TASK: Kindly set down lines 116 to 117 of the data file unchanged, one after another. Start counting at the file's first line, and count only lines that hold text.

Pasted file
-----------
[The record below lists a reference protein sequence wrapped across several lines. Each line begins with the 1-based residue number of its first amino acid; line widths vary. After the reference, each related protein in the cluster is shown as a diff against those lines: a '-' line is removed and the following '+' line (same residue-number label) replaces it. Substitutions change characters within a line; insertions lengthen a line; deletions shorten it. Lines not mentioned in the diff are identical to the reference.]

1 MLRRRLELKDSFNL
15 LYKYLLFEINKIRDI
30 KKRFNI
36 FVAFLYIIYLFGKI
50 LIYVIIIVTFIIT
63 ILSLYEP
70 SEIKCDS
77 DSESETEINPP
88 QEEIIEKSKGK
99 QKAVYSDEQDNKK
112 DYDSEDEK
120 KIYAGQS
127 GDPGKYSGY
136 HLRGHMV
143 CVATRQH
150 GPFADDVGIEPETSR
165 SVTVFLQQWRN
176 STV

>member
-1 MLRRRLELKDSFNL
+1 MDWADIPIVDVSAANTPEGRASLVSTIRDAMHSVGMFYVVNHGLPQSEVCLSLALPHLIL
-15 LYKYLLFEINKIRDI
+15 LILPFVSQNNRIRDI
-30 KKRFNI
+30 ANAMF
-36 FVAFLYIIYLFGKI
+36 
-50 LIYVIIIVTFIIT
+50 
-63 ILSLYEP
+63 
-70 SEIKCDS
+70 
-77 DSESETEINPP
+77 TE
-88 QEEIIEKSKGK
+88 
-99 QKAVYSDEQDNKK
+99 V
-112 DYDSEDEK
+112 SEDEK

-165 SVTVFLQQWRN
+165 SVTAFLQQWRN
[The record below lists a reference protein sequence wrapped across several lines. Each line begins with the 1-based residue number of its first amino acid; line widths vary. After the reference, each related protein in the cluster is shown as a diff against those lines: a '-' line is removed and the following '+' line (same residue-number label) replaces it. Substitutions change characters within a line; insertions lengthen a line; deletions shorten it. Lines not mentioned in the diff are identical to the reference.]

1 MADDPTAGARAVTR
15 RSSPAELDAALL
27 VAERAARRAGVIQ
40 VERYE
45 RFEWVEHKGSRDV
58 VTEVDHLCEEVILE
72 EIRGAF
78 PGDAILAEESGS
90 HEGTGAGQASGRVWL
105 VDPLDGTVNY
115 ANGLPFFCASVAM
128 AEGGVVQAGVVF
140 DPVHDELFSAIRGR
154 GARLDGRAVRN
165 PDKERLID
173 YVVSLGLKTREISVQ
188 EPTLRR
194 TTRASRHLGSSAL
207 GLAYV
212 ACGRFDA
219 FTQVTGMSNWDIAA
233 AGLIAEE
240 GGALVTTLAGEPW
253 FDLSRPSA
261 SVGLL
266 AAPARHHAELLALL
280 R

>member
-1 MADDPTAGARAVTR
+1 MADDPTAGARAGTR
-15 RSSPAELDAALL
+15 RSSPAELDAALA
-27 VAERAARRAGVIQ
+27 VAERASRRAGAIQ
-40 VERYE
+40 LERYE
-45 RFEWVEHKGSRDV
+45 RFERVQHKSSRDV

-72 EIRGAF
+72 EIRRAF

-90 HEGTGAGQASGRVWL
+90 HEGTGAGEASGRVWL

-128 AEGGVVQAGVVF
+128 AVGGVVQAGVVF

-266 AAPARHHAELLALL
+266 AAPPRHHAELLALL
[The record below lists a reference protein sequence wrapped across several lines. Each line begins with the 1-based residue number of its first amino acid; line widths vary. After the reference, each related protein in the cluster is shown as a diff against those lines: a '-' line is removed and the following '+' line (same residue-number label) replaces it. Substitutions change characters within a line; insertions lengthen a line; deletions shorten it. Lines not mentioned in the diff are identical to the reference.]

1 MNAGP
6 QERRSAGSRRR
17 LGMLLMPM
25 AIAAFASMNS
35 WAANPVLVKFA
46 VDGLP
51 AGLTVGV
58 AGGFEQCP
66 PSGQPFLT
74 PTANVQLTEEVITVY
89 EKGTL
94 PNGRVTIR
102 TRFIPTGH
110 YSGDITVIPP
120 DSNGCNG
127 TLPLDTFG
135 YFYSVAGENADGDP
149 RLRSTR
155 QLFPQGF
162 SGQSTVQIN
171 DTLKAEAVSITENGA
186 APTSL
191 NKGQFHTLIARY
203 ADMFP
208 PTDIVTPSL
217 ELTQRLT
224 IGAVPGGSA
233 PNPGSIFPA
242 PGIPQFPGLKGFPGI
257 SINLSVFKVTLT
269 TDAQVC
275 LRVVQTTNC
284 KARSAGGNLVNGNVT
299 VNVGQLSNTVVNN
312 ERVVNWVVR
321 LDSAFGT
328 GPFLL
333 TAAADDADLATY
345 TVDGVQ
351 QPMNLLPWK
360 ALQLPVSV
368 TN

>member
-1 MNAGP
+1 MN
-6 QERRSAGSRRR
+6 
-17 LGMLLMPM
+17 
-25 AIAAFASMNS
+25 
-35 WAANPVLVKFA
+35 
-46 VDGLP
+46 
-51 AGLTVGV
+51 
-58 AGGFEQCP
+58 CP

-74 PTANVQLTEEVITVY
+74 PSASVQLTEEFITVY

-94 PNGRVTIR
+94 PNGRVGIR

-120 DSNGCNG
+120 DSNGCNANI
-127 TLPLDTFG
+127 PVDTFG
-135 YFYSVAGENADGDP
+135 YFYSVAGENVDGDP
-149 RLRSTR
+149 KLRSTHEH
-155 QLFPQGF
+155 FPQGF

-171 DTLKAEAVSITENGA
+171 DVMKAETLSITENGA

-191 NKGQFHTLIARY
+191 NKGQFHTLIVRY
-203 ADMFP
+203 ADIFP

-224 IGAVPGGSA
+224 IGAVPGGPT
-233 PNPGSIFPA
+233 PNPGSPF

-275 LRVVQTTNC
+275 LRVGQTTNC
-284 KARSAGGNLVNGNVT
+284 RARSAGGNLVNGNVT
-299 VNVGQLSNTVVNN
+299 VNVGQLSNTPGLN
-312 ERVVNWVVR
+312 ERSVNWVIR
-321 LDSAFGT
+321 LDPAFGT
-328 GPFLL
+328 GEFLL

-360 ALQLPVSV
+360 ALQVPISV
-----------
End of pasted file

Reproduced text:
203 ADMFP
208 PTDIVTPSL